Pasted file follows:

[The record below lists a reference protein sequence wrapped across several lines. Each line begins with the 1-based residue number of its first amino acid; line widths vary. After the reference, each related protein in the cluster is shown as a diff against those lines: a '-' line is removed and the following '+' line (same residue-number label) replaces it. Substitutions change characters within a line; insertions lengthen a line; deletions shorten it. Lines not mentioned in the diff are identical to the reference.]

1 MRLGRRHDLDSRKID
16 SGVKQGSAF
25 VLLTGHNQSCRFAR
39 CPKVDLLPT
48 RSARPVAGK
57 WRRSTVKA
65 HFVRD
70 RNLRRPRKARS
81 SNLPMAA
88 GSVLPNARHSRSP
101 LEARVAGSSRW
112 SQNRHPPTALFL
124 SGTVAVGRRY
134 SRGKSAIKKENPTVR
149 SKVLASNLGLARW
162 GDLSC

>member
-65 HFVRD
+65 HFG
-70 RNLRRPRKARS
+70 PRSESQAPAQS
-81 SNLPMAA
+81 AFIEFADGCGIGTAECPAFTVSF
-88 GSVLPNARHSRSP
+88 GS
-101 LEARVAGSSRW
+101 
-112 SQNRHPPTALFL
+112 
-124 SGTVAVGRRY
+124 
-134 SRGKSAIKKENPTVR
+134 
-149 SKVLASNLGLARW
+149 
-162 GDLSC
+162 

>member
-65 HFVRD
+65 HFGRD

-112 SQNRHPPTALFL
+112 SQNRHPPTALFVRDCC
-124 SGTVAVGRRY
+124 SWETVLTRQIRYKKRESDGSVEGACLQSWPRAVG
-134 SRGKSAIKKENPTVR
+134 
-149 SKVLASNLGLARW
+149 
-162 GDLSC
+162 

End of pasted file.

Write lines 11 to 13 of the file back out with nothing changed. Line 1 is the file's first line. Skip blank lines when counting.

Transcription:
88 GSVLPNARHSRSP
101 LEARVAGSSRW
112 SQNRHPPTALFL